The land occupying beneath the viaducts should be replaced with the reintroduction of water and natural systems through a linkages of parks and public open spaces. In relation to the case study of Cheong Gye Cheon,
the conversion from freeway-to-greenway could be beneficial to Vancouver through enhancing the accessibility of open spaces and improving the restoration of public amenities. Similarly to the Embarcadero Freeway demolition, the removal of the viaducts would further help achieve the City of Vancouver’s initiative in improving the quality of life and becoming the leading city in sustainability outlined in The Greenest City 2020 Action Plan (Vancouver Viaducts, 2012). With a strong network of parks and green spaces, new recreational opportunities, natural amenities and leisure activities would be available for the public. These factors would help sequester carbon emissions and reduce greenhouse gases and further promote Vancouver as a sustainable community (Condon, 2010). With the addition of a water and stream system, conjoining paths organized around the water system would allow for pedestrians and cyclists to access various points of the opened space (Condon, 2010). Without the use of an automobile, these paths would provide a relaxing, more comfortable and shaded mode of transportation and could possibly help reduce the heat island effect experienced in the
downtown core(Condon, 2010). Not only would the park and green space provide an aesthetic benefit, the new area would expand and connect to the existing Livingstone Park, thus resulting in a coherent space that would include a relocated skate park. Without the physical barriers of the viaducts, commuters can easily access surrounding communities and waterfront amenities of False Creek through and around the green space. This would also strengthen linkages between the communities of Chinatown, Gastown, Strathcona, International Village, DTES and False Creek through reviving the connectivity of these communities. In relation to the Embarcadero Freeway, the coast along Northeast False Creek could also experience a renewal along the land that is owned by Concord Pacific. Currently, home of the relatively subdued Plaza of Nations and a large opened parking lot area, the expansion of green space would help extend activities and attract more people towards the waterfront. In addition, by replacing the concrete parking lot situated east of the Plaza of Nations, the seawall can be expanded and accommodated with green space to run alongside the coastline of Northeast False Creek to the Olympic Village. With the reintroduction of natural and linked systems of parks and green spaces, Vancouver would greatly benefit in establishing itself as one of the top greenest cities in the world. Further attracting more people and activities, this area will become a lively environment that could include a variety of new innovation in urban design focused on sustainability, introduction of community gardens, orchards, playgrounds, sport fields, water parks and more.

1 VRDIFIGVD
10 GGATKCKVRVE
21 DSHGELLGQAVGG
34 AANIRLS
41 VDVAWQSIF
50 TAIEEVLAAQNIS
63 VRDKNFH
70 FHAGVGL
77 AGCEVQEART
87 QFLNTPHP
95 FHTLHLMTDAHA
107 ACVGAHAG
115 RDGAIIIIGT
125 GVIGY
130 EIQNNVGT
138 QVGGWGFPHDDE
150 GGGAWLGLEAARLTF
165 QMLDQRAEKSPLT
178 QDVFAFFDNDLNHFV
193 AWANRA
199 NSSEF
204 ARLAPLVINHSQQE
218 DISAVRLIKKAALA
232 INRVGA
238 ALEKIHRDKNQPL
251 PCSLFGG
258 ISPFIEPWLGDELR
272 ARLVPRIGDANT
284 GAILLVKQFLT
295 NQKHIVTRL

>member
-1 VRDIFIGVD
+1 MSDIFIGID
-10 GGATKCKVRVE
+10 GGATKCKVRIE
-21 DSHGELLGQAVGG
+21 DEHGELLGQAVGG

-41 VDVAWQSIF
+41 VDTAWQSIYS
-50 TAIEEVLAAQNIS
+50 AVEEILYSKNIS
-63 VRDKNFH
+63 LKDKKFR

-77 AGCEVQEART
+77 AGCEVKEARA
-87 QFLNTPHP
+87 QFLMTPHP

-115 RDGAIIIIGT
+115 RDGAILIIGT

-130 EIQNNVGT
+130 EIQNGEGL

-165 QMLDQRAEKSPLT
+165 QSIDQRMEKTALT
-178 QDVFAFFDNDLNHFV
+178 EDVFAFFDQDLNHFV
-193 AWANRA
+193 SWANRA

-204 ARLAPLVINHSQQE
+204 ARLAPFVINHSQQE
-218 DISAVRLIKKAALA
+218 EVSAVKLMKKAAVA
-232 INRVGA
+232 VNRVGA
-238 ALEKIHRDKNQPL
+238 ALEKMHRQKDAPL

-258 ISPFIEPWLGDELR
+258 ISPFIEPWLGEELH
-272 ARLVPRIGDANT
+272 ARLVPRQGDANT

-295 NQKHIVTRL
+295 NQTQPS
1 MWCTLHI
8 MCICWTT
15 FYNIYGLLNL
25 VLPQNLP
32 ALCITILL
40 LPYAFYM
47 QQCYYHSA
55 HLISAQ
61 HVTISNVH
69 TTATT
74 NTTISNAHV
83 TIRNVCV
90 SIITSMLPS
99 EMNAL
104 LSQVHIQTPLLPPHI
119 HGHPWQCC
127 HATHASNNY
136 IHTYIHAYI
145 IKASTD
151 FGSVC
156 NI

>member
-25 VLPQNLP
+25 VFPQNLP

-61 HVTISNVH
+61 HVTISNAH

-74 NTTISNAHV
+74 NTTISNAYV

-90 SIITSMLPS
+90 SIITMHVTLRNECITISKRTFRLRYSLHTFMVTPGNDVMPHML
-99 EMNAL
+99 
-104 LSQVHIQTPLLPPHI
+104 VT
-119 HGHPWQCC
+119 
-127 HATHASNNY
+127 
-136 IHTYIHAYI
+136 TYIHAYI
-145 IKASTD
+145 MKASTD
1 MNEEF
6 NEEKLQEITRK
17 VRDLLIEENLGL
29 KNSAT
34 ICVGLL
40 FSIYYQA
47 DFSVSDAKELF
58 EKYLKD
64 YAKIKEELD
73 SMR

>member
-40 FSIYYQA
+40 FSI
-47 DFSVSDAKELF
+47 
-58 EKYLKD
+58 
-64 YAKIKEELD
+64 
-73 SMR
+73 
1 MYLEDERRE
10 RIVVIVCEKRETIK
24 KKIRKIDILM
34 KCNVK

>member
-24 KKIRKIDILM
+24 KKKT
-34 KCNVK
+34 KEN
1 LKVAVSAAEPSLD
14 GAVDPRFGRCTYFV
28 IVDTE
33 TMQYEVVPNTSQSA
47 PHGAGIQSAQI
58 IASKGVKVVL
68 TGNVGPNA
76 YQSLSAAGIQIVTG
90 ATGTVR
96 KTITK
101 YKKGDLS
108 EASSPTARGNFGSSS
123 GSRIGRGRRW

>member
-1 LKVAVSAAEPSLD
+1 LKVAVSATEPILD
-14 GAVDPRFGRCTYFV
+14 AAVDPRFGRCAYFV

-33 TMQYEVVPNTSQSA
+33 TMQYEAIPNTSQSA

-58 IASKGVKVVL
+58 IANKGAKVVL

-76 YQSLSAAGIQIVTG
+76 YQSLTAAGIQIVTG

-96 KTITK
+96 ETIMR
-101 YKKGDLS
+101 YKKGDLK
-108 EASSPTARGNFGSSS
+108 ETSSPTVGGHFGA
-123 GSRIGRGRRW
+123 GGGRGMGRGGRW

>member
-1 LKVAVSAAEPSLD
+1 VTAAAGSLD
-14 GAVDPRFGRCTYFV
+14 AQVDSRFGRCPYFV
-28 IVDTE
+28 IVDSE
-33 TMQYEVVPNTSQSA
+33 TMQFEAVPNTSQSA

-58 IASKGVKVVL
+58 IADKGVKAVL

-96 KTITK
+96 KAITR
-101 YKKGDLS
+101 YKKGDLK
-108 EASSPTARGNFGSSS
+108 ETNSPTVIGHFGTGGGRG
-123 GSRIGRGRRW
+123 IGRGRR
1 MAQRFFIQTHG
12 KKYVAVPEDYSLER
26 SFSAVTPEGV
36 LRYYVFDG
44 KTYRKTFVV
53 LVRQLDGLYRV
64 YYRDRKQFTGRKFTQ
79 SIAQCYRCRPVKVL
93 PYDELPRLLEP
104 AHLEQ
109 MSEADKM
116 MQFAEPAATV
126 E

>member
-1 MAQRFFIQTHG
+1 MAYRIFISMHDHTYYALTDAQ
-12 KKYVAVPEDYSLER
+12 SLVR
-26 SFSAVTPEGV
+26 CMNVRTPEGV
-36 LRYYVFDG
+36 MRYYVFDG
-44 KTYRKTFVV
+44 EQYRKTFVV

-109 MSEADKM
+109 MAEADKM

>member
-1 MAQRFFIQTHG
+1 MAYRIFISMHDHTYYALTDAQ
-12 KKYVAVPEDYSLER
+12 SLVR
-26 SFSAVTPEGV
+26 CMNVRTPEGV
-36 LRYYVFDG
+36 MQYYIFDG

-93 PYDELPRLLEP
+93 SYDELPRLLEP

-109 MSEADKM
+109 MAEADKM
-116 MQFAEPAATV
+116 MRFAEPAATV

In conclusion, we believe that by replacing the viaducts with effective street networks, affordable housing and mixed use developments and park amenities and green spaces will be most beneficial in establishing Vancouver as one of the most sustainable and liveable cities in the world. The viaducts have been features of Vancouver’s backdrop for decades, but in terms of both form and function, they have not integrated themselves into Vancouver’s vision of sustainability and improved quality of life. Rather, they have caused a disconnect between communities, additional high costs, inefficient automobile capacity and under-utilized lands. Now as it ages, a window of opportunities has opened up to redevelop the last remaining land along False Creek. The success of the urban freeway removal will further rely upon a longitudinal commitment focused on proper management and monitoring, public engagement and suitable recommendations in the far future.